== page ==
|ICJI 1276 DOMESTIC ASSAULT
In order for the defendant to be guilty of Domestic Assault, the state must prove each of the following:
1. On or about [date]
2. in the state of Idaho
3. the defendant committed an assault upon [name of victim] [by (description of conduct alleged in charging document)]
4. while they were household members.
If any of the above has not been proven beyond a reasonable doubt, you must find the defendant not guilty. If each of the above has been proven beyond a reasonable doubt, then you must find the defendant guilty.
Persons are "household members" if they [are married to each other] [were ever married to each other] [have a child in common, regardless of whether they have been married] [are cohabitating, regardless of whether they have married or hold themselves out as husband and wife].
I.C. §§ 18–901 & 18–918(2). Use IDJI 1201 for definition of assault.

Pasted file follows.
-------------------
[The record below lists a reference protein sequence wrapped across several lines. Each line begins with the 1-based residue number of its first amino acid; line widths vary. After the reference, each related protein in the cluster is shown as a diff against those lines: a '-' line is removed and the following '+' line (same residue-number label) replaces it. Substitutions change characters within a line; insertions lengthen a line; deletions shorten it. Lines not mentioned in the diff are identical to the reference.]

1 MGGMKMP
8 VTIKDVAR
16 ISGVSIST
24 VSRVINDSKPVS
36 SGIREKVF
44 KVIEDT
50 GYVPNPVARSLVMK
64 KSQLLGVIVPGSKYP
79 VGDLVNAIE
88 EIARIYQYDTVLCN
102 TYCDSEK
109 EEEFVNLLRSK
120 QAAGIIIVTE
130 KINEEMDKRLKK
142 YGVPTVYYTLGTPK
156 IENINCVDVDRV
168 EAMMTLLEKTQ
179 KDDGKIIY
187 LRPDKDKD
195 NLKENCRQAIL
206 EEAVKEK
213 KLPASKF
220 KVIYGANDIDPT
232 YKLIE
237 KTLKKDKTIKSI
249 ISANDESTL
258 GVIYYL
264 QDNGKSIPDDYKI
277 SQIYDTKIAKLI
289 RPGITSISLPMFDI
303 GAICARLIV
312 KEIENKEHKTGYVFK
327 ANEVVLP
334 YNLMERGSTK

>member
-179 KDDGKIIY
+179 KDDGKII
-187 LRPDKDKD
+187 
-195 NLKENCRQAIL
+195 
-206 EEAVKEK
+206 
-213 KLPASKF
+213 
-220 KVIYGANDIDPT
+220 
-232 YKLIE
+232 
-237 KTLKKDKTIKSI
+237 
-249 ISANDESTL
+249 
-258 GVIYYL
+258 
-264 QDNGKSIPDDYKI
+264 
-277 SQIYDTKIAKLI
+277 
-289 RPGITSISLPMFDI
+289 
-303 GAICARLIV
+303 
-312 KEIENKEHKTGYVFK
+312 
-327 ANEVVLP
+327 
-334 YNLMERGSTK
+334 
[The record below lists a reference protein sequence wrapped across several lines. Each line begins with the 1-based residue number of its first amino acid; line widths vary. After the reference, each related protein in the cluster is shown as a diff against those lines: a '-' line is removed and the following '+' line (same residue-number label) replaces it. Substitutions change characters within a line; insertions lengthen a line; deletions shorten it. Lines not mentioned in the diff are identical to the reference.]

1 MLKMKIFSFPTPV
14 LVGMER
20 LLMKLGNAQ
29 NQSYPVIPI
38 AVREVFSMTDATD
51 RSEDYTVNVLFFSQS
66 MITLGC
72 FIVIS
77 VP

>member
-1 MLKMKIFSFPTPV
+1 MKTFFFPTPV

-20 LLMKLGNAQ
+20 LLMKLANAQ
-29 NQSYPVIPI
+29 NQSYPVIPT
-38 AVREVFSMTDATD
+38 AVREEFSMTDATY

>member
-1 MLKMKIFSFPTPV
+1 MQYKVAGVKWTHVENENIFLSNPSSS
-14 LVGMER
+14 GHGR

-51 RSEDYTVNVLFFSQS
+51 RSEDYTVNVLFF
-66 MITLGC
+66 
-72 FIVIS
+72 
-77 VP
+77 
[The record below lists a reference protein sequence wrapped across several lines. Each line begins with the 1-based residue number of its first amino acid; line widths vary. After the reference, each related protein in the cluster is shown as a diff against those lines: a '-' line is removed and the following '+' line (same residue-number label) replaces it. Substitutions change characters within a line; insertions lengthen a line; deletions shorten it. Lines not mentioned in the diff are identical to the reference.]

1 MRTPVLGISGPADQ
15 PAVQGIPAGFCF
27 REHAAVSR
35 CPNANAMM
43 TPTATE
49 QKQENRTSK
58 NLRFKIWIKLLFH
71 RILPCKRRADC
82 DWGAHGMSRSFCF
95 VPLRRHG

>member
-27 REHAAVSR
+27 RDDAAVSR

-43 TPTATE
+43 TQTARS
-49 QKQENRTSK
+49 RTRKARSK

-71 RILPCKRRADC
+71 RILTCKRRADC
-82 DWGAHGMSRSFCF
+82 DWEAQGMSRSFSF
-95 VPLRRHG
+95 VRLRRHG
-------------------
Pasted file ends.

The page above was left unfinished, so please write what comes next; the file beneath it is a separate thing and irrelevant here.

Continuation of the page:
The charging document apprises the defendant in general terms of the manner in which he is alleged to have committed the crime charged. If there is evidence of other uncharged conduct by the defendant which could also fit within the statutory definition of the crime charged and if the jury is merely instructed regarding the statutory definition of the crime, the defendant may be denied due process by being convicted for a crime different from that charged. State v. Sherrod, 131 Idaho 56, 951 P.2d 1283 (Ct. App. 1998). Therefore, in that circumstance the jury instruction should include, in general terms, the description of the conduct alleged in the charging document to constitute the crime charged.
Prior to July 1, 1996, the statute required that the defendant and the alleged victim both be adults, and the definition of “household member” was more restricted.